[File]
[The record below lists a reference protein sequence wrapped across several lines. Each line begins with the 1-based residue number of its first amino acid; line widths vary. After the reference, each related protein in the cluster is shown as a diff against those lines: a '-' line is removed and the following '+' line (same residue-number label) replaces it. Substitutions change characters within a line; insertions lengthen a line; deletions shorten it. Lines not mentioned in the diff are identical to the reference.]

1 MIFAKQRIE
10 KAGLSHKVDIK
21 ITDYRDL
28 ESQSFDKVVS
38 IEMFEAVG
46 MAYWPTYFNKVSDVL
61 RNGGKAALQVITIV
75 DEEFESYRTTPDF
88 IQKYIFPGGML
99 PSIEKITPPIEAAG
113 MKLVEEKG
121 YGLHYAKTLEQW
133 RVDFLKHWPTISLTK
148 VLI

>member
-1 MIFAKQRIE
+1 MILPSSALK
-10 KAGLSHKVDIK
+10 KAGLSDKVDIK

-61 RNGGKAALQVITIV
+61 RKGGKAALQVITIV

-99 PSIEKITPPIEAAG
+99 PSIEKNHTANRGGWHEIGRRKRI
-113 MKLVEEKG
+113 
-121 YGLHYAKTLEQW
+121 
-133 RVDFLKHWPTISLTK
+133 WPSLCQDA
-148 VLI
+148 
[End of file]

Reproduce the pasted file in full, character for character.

[The record below lists a reference protein sequence wrapped across several lines. Each line begins with the 1-based residue number of its first amino acid; line widths vary. After the reference, each related protein in the cluster is shown as a diff against those lines: a '-' line is removed and the following '+' line (same residue-number label) replaces it. Substitutions change characters within a line; insertions lengthen a line; deletions shorten it. Lines not mentioned in the diff are identical to the reference.]

1 MIFAKQRIE
10 KAGLSHKVDIK
21 ITDYRDL
28 ESQSFDKVVS
38 IEMFEAVG
46 MAYWPTYFNKVSDVL
61 RNGGKAALQVITIV
75 DEEFESYRTTPDF
88 IQKYIFPGGML
99 PSIEKITPPIEAAG
113 MKLVEEKG
121 YGLHYAKTLEQW
133 RVDFLKHWPTISLTK
148 VLI

>member
-1 MIFAKQRIE
+1 MILPSSALK
-10 KAGLSHKVDIK
+10 KAGLSDKVDIK

-61 RNGGKAALQVITIV
+61 RKGGKAALQVITIV

-99 PSIEKITPPIEAAG
+99 PSIEKNHTANRGGWHEIGRRKRI
-113 MKLVEEKG
+113 
-121 YGLHYAKTLEQW
+121 
-133 RVDFLKHWPTISLTK
+133 WPSLCQDA
-148 VLI
+148 